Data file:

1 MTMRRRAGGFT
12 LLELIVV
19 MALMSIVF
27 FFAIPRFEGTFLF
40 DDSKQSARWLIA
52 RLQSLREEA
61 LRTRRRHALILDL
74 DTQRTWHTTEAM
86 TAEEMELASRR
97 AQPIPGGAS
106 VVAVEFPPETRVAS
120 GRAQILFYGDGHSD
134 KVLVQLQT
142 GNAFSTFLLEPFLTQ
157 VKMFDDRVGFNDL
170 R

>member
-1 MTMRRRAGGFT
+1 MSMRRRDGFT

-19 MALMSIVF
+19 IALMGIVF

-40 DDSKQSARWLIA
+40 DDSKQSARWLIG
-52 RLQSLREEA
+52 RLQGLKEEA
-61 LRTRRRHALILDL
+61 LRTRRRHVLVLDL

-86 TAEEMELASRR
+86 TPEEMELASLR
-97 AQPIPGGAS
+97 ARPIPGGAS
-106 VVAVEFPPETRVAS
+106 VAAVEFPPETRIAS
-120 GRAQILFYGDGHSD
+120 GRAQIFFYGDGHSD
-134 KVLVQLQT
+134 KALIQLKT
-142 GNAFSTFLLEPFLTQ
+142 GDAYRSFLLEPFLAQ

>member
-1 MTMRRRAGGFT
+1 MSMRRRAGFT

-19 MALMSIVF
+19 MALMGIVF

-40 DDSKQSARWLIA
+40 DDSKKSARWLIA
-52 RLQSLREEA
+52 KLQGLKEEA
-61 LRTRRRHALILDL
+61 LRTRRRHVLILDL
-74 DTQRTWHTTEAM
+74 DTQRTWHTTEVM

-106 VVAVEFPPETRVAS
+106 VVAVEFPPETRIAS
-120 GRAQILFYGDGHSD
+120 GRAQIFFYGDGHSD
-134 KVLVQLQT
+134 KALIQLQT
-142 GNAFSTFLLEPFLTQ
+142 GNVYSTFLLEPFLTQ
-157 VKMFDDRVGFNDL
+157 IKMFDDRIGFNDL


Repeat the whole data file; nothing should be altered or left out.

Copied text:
1 MTMRRRAGGFT
12 LLELIVV
19 MALMSIVF
27 FFAIPRFEGTFLF
40 DDSKQSARWLIA
52 RLQSLREEA
61 LRTRRRHALILDL
74 DTQRTWHTTEAM
86 TAEEMELASRR
97 AQPIPGGAS
106 VVAVEFPPETRVAS
120 GRAQILFYGDGHSD
134 KVLVQLQT
142 GNAFSTFLLEPFLTQ
157 VKMFDDRVGFNDL
170 R

>member
-1 MTMRRRAGGFT
+1 MSMRRRDGFT

-19 MALMSIVF
+19 IALMGIVF

-40 DDSKQSARWLIA
+40 DDSKQSARWLIG
-52 RLQSLREEA
+52 RLQGLKEEA
-61 LRTRRRHALILDL
+61 LRTRRRHVLVLDL

-86 TAEEMELASRR
+86 TPEEMELASLR
-97 AQPIPGGAS
+97 ARPIPGGAS
-106 VVAVEFPPETRVAS
+106 VAAVEFPPETRIAS
-120 GRAQILFYGDGHSD
+120 GRAQIFFYGDGHSD
-134 KVLVQLQT
+134 KALIQLKT
-142 GNAFSTFLLEPFLTQ
+142 GDAYRSFLLEPFLAQ

>member
-1 MTMRRRAGGFT
+1 MSMRRRAGFT

-19 MALMSIVF
+19 MALMGIVF

-40 DDSKQSARWLIA
+40 DDSKKSARWLIA
-52 RLQSLREEA
+52 KLQGLKEEA
-61 LRTRRRHALILDL
+61 LRTRRRHVLILDL
-74 DTQRTWHTTEAM
+74 DTQRTWHTTEVM

-106 VVAVEFPPETRVAS
+106 VVAVEFPPETRIAS
-120 GRAQILFYGDGHSD
+120 GRAQIFFYGDGHSD
-134 KVLVQLQT
+134 KALIQLQT
-142 GNAFSTFLLEPFLTQ
+142 GNVYSTFLLEPFLTQ
-157 VKMFDDRVGFNDL
+157 IKMFDDRIGFNDL